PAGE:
DNA Aptamers Targeting A GBM Cell Line Which Mediated SiRNA Delivery | 10292
ISSN: 2155-9872

Journal of Analytical & Bioanalytical Techniques
Open Access

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DNA aptamers targeting a GBM cell line which mediated siRNA delivery

4th International Conference and Exhibition on Analytical & Bioanalytical Techniques

Yan Tan

Accepted Abstracts: J Anal Bioanal Tech

DOI: 10.4172/2155-9872.S1.015

Glioblastoma multiforme (GBM) is the most aggressive brain tumor in adults and remains incurable despite multimodal intensive treatments. One of the most commonly mutated proteins in GBM is epidermal growth factor receptor variant III (EGFRvIII), which has been linked to radiation and chemotherapeutic resistance, and enhanced tumorigenic behavior. Its inhibition can interfere with growth of GBM so a few drugs including monoclonal antibodies and tyrosine kinase inhibitors currently are used in clinic. However, some of these drugs resulted in toxicity and acquired resistance, it?s extremely urgent to develop novel drug targeting EGFRvIII with low toxicity and high specificity. DNA aptamers may be a good alternative solution. After several rounds of selection with an approach named cell systematic evolution of ligands by exponential enrichment (Cell- SELEX), aptamers specifically bound to EGFRvIII-overexpressing U87MG cells (U87Δ) were selected. A biotin-avidin ELISA method was used to measure the binding affinity. Selected aptamers were able to distinguish the U87Δ cell line from other cell line and with an equilibrium dissociation constant (Kd) in the nanomolar to picomolar range. One of these aptamers specifically bound to EGFRvIII protein with high affinity as that of EGFR antibody, and could localize in the cell nucleus. In the siRNA transfection experiment, DNA aptamer mediated siRNA delivery with the same efficiency compared with lipofectamine2000. These cell-based aptamers are promising molecular probes for the diagnosis and treatment of GBM. Aptamers can recognize the membrane protein of target cells and be endocytosed, so they may be effective vehicles for drugs or siRNA delivery.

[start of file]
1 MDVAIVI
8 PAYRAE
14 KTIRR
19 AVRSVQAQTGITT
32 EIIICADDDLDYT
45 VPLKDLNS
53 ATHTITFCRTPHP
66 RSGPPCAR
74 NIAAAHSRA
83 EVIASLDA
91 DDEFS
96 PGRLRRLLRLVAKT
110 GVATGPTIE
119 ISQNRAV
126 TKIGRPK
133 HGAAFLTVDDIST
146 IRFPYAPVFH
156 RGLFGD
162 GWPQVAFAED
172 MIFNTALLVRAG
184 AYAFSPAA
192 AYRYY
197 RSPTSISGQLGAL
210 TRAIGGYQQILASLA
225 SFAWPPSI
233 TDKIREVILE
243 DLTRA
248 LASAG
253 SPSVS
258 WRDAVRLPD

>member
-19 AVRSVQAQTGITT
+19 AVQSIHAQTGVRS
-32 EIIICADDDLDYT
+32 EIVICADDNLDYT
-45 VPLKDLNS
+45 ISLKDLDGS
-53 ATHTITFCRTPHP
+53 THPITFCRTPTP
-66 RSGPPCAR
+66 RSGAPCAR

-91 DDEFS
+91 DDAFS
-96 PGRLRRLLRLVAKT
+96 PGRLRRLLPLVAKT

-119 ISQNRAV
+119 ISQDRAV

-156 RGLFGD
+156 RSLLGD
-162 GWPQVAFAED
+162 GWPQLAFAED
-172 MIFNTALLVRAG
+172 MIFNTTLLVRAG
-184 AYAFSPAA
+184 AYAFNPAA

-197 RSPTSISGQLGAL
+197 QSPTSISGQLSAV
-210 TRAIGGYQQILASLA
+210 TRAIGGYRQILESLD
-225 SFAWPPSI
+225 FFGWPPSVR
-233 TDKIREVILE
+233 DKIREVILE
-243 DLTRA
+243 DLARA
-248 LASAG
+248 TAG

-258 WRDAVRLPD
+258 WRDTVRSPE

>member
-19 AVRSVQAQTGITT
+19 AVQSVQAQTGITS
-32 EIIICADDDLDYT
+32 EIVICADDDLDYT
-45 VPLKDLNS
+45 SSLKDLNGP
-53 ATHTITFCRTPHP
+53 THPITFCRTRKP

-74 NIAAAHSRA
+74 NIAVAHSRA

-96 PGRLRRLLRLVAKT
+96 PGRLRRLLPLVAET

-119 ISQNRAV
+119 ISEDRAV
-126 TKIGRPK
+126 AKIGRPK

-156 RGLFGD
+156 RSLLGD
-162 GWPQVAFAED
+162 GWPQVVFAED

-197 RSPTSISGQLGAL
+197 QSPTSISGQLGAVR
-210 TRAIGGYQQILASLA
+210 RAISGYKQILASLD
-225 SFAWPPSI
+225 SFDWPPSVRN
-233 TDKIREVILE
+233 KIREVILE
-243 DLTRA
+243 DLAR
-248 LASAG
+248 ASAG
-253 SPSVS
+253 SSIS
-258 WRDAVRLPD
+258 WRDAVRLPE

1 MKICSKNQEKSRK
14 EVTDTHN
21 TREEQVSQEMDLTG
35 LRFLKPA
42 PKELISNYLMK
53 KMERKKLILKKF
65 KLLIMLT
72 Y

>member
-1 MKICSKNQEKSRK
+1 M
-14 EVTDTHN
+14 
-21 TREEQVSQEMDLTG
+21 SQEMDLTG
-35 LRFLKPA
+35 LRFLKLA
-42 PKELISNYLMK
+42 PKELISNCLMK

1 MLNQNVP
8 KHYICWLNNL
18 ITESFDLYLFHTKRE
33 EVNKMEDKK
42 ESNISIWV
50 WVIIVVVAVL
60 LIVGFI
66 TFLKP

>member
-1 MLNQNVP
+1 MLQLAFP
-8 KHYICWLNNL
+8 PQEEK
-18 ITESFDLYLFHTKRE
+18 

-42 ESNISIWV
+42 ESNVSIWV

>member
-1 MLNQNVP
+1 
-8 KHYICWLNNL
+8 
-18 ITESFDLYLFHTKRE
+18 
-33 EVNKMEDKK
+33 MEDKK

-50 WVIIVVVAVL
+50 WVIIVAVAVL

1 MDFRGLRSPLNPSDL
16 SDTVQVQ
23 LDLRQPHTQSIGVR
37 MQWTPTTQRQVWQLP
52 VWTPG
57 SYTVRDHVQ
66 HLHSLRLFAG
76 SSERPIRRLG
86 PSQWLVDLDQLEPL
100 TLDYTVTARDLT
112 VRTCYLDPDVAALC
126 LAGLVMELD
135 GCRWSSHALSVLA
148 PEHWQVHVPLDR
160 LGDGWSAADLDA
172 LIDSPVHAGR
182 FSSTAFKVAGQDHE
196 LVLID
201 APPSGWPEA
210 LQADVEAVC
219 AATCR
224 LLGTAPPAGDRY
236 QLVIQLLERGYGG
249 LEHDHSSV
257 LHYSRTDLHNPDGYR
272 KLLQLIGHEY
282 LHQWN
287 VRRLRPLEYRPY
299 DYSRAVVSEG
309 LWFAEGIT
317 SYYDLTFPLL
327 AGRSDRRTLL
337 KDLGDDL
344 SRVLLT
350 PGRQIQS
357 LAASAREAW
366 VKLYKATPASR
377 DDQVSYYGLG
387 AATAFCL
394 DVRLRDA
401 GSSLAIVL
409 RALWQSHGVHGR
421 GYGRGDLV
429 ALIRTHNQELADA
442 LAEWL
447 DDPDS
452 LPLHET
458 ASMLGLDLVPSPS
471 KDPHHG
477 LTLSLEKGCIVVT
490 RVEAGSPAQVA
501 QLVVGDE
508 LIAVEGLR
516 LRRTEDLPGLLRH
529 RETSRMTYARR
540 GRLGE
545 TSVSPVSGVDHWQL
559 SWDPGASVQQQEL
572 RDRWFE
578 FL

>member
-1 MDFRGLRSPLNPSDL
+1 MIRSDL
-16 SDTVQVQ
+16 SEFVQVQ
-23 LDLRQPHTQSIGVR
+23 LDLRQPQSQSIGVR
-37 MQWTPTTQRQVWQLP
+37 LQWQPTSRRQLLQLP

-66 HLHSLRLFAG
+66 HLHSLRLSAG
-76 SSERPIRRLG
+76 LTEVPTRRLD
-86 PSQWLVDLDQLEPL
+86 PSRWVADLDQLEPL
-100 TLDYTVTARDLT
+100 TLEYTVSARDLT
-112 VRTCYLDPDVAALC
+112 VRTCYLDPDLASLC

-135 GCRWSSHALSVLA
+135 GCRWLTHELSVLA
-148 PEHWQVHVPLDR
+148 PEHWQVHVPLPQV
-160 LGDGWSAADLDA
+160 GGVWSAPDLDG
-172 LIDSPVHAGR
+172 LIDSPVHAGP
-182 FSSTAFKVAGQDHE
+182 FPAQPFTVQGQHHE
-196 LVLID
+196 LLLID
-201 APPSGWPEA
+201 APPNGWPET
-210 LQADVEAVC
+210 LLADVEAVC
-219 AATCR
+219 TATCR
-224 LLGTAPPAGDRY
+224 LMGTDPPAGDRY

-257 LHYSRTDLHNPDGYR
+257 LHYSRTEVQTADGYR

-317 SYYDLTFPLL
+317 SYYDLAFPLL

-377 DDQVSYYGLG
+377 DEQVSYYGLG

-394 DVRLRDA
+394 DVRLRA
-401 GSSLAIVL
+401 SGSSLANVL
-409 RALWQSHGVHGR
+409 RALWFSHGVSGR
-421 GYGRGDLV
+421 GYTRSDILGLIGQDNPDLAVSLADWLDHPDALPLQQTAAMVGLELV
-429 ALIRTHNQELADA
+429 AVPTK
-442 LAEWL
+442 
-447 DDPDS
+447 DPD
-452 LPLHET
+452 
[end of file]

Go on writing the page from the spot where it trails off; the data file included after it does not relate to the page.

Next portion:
Yan Tan has completed her M.D. at the age of 26 years from Southern Medical University of neurobiology and worked at Shenzhen Institutes of Advance Technology as a research assistant.